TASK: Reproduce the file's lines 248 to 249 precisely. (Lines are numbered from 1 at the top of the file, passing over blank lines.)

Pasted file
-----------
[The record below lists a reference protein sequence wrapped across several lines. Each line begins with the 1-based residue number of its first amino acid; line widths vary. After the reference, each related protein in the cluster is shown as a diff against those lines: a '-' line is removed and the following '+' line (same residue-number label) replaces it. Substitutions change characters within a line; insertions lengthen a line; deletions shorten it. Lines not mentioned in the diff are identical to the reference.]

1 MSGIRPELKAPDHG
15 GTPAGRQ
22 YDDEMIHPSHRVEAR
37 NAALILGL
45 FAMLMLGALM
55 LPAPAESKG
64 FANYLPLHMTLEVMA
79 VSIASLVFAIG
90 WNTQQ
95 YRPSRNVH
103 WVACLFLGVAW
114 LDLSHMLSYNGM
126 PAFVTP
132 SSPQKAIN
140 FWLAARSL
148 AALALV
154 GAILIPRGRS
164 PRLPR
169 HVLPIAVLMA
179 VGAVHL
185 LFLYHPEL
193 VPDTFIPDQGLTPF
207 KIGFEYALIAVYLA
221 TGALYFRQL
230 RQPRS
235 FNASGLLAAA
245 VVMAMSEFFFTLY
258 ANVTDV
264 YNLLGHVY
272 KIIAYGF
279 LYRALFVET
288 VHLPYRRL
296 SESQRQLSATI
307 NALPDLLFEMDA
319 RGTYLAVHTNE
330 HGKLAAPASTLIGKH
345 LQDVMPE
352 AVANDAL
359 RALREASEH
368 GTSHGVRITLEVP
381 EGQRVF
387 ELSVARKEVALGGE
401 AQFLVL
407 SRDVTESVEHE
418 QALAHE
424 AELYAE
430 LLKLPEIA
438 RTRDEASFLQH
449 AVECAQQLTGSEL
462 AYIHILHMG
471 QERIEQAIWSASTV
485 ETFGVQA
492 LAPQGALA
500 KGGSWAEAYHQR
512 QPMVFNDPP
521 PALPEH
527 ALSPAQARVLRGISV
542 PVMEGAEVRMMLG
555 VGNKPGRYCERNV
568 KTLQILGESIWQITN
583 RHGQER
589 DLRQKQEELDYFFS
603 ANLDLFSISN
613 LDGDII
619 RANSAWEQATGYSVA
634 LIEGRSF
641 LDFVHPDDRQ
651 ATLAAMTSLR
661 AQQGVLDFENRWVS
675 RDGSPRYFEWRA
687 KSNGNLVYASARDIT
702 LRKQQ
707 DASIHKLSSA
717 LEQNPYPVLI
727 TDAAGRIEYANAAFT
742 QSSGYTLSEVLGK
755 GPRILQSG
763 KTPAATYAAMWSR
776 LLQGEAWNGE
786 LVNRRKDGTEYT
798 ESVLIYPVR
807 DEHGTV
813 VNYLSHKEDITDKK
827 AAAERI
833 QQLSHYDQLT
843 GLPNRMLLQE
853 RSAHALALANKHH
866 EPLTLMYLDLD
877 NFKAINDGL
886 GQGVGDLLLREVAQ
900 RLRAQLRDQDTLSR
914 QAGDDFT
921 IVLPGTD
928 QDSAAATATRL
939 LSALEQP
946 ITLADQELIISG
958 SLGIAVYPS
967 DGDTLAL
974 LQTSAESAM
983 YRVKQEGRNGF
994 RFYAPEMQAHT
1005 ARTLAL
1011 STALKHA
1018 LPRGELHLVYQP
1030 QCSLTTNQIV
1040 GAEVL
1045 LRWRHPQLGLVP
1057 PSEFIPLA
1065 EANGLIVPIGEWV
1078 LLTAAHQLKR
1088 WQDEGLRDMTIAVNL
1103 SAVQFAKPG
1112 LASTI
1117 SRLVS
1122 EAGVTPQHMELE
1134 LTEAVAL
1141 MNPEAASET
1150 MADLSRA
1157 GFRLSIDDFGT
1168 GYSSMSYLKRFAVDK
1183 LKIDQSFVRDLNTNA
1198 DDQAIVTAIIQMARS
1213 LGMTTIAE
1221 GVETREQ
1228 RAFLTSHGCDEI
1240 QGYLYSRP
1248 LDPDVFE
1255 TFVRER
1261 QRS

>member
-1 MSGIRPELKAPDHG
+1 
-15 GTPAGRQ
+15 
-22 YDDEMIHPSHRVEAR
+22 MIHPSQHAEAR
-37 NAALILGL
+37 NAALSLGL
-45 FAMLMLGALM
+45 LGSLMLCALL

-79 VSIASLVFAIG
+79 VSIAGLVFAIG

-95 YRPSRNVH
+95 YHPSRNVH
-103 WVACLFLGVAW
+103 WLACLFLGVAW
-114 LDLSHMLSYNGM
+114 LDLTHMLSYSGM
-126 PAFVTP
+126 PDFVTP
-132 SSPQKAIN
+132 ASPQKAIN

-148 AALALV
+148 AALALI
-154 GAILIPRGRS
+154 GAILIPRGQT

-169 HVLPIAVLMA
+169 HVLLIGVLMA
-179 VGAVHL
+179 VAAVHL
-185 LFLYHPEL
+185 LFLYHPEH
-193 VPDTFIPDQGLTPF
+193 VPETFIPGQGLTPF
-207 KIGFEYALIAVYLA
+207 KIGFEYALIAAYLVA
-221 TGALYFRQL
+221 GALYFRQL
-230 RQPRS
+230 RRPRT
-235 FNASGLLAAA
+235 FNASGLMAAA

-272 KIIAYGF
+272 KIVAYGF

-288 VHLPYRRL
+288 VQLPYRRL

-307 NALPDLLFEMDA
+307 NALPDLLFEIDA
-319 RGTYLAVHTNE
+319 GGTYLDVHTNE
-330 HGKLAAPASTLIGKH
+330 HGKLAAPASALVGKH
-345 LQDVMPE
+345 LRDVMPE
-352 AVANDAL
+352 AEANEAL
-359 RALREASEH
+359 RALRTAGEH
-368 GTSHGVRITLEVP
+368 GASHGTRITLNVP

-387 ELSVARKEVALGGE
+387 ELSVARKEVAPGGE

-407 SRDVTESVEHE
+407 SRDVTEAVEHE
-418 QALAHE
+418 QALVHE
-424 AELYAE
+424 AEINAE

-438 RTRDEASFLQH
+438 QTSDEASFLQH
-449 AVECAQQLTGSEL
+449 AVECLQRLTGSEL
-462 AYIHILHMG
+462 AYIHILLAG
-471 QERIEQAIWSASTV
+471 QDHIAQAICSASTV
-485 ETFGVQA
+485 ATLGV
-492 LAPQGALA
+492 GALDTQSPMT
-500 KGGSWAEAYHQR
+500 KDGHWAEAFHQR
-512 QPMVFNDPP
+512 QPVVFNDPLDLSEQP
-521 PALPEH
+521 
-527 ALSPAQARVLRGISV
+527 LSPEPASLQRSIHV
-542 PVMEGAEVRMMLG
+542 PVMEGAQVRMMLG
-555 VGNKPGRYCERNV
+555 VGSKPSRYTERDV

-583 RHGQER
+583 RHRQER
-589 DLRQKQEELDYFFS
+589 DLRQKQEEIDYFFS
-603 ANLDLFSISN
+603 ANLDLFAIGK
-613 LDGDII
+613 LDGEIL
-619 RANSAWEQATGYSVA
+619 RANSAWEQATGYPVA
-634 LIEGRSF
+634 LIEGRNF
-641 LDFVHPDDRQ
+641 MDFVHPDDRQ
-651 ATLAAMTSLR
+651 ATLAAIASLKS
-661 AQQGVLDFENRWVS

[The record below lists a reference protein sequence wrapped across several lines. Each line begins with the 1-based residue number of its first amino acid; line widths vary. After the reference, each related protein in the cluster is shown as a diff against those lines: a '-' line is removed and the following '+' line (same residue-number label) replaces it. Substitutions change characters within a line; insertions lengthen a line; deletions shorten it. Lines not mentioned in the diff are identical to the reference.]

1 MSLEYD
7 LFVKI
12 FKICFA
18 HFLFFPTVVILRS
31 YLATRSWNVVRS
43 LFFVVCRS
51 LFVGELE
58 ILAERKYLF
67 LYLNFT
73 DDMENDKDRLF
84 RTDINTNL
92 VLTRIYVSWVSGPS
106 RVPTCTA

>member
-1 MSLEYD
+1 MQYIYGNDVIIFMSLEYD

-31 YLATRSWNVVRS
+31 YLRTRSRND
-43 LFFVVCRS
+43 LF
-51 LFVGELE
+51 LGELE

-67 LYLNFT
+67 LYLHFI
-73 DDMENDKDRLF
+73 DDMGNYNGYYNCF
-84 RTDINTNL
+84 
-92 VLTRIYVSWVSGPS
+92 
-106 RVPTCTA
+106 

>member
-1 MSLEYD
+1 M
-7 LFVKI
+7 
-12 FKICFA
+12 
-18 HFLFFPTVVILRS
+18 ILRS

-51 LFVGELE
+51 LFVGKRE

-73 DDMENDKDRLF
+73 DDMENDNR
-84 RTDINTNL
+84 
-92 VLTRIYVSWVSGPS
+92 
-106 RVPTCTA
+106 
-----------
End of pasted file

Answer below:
51 LFVGELE
58 ILAERKYLF